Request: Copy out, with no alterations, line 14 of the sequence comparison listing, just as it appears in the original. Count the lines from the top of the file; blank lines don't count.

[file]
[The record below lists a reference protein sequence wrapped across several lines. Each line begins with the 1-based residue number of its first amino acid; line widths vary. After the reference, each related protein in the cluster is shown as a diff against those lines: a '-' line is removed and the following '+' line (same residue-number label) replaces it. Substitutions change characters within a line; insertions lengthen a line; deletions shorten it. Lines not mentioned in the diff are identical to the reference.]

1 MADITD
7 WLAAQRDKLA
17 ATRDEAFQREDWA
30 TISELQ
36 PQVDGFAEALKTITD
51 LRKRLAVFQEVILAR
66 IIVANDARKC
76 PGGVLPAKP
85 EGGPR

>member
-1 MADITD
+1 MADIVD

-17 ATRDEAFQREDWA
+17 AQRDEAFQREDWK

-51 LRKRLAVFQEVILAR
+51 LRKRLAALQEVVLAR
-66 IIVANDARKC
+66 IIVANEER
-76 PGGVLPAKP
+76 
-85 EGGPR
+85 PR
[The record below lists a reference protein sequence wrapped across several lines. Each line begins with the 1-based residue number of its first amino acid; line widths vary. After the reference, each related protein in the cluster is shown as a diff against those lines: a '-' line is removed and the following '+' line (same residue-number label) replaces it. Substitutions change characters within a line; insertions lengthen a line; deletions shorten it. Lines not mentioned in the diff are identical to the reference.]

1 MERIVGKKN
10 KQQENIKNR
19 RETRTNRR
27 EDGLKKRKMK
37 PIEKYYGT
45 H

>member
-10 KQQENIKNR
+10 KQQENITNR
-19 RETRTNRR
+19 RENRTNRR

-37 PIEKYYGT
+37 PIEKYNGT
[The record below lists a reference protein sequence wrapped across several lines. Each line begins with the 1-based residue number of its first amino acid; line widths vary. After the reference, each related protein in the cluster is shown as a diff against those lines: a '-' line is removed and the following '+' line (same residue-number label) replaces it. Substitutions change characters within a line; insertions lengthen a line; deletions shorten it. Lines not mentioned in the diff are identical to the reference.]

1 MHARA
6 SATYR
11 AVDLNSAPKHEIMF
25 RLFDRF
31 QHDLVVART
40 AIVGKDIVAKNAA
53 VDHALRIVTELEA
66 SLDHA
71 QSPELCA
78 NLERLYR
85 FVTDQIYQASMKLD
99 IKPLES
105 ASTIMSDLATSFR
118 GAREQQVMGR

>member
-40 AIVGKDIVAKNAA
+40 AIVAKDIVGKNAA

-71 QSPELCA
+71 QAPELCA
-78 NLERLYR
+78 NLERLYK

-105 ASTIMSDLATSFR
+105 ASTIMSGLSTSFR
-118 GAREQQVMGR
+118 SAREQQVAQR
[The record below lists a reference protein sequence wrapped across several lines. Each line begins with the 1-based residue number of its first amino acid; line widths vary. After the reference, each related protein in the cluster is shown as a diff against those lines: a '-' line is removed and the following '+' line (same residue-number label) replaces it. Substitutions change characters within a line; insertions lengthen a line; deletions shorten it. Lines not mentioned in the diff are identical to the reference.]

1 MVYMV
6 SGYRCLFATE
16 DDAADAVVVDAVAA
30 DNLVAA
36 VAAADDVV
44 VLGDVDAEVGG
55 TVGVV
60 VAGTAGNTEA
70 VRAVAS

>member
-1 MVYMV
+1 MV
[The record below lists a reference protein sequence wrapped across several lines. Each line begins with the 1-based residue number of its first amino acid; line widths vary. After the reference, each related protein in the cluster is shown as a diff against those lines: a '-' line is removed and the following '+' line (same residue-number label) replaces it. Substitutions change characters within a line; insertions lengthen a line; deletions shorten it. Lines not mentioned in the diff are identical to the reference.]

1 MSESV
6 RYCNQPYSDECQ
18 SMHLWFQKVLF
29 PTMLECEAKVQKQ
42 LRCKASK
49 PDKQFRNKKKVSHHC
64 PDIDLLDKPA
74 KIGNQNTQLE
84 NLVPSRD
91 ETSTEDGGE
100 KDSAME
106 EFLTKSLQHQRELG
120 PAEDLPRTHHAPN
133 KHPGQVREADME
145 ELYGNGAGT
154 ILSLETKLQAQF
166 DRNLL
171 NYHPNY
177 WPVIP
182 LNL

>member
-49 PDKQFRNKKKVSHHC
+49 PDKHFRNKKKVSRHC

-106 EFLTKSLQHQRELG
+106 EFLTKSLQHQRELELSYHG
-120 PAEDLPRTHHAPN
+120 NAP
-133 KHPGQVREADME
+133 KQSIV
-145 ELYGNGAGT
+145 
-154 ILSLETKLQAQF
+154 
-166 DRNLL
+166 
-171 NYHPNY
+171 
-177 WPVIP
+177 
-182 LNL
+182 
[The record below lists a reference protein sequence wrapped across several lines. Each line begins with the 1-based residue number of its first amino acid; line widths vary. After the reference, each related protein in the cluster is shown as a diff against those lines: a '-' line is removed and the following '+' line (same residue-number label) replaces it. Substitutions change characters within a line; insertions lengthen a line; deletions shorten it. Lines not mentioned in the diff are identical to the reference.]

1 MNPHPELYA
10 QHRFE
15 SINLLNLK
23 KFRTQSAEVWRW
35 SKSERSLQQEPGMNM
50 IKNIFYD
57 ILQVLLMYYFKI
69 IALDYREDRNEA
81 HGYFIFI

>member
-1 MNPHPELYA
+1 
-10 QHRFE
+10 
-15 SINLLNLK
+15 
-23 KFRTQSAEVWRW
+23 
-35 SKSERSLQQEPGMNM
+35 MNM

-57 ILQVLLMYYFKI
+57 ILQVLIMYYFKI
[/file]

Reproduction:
-17 ATRDEAFQREDWA